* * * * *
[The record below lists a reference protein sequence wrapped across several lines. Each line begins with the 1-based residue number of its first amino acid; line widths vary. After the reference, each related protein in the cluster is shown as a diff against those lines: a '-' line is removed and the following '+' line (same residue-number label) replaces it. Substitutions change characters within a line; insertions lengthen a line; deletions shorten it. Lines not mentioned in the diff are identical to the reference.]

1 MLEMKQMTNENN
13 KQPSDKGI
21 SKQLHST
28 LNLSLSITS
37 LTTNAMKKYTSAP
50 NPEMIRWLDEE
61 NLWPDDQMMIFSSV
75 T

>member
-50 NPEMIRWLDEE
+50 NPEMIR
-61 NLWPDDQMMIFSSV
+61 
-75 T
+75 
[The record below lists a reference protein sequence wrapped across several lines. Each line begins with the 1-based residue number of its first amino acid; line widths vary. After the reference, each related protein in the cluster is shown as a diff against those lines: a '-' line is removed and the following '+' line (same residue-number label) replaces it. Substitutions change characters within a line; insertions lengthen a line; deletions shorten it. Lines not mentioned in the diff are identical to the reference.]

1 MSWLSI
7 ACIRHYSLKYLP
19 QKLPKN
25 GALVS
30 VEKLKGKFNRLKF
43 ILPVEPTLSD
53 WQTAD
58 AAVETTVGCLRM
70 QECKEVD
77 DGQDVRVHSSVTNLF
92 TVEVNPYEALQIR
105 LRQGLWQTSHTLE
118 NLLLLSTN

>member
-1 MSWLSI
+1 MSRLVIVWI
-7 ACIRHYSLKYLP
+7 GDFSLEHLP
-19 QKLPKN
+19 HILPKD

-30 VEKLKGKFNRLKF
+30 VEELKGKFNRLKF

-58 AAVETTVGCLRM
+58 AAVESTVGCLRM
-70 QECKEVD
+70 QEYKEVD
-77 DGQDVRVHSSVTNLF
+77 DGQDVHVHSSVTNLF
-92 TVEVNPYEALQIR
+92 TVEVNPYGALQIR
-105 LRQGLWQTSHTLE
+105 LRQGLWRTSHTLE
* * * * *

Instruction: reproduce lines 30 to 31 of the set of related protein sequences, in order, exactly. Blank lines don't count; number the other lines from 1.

118 NLLLLSTN

>member